"The Master of Science in Sustainable Design program is a post-professional degree intended for recent graduates and practicing professionals who seek to gain expertise in sustainable design methodologies and return to professional work in a short time. This intensive 12-month curriculum stresses the importance and value of total-building performance, human-centered design and the integration of Design, Technology and Construction knowledge and experience. Classes provide both depth and breadth, while the culminating Synthesis Project allows each individual student the opportunity to narrow his or her research focus to a topic of personal interest." School of Architecture at Carnegie Mellon University
- Master Synthesis: Design Guidelines For Hot & Humid Climates
- Biologic Responsive Building Technology: Helionastic Facade
Design Guidelines For Hot & Humid Climates
This study aims to combine passive design approach and energy conservation into a hybrid set of strategies for designing low energy climate responsive urban in-fill homes in three major Vietnamese cities: Ha Noi, Da Nang and Ho Chi Minh City. As part of the study, a series of literature reviews on both previous research and construction projects done in similar climates as those of Vietnam are conducted. They serve as the basis for the establishment of this illustrated set of design strategies. One potential strategy, selected by the author, is modeled to simulate its overall energy effectiveness. The result of this simulation not only and to reaffirm the validity of the entire solution set but also indicate the applicability and the effectiveness of certain strategies in achieving thermal comfort, and energy efficiency in tropical climates such as Vietnam. This study stresses the importance of integrating design concepts with climate analysis early in the design process. The outcome of this study is an illustrated guideline of high-density residential buildings for Vietnam that can also be applicable to other similar urban settings.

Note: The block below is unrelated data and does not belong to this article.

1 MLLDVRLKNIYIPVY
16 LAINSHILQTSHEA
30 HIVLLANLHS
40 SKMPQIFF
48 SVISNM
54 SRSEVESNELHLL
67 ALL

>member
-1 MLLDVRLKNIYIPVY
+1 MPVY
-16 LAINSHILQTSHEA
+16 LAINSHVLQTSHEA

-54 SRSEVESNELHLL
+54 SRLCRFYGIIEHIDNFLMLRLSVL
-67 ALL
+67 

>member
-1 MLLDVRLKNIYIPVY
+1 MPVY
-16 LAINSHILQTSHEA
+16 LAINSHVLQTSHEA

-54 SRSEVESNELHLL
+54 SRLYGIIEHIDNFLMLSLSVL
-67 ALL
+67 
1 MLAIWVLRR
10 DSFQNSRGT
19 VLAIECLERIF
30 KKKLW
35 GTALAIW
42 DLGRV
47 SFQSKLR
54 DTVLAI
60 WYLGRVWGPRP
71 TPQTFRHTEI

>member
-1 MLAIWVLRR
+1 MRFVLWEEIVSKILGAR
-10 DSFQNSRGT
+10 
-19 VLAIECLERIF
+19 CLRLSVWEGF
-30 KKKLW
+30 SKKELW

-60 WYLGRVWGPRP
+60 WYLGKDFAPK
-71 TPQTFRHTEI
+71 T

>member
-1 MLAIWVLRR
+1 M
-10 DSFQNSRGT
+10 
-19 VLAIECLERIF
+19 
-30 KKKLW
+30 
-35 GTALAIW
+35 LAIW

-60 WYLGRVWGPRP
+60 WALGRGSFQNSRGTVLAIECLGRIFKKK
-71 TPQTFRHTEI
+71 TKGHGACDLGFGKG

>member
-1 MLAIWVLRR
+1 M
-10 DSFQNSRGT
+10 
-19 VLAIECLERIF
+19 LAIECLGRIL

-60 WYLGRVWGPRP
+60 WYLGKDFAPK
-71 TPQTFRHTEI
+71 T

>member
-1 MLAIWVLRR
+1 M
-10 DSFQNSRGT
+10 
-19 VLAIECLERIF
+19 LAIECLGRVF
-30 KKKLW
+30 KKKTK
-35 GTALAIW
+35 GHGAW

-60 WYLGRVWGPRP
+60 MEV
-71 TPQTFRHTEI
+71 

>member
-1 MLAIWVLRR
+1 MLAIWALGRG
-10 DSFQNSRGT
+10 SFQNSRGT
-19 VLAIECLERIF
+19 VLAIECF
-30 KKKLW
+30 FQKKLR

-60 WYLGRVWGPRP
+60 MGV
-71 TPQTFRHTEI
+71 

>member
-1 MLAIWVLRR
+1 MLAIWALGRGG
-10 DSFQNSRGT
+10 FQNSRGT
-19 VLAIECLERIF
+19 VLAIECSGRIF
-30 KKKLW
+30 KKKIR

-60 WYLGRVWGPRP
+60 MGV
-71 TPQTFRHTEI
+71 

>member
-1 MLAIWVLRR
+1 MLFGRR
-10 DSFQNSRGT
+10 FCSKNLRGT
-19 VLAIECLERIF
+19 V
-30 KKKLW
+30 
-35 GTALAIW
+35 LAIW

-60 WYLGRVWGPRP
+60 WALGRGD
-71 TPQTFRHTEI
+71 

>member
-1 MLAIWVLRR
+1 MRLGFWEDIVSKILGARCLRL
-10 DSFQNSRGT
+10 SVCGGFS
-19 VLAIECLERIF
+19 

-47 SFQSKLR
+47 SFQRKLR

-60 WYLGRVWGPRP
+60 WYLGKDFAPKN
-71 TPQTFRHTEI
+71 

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Biologic Responsive Building Technology
The Mimosa Pudica, of the Fabaccae family is nicknamed the sensitive plant or “touch-me-not” for its response to external stimulus by drooping down and shutting its leaves. This attribute inspires a thought process that aims at applying this movement to an architectural application. The project undertaken outlines an idea that could be used in real time. Our research aims to emulate this phenomenon, to recreate it in a way that it can be incorporated as a functional element in the building, interweaving the principles of energy efficiency and aesthetics with the existing design scope. The design of a moving petal system inspired by the nastic movements of the mimosa pudica is created with shading and solar energy harvesting as its major functions. The mechanism of the device functions on the principles of contraction of Nitinol which is triggered as a function of light intensity, with more light causing the wings to unfold. This phenomenon is used to shade the surface above which the device is fixed. By generating arrays of the same prototype, we hypothesize that it shall be possible to harness the incident solar energy by mounting solar panels on the wing surface and generate interesting shading patterns.
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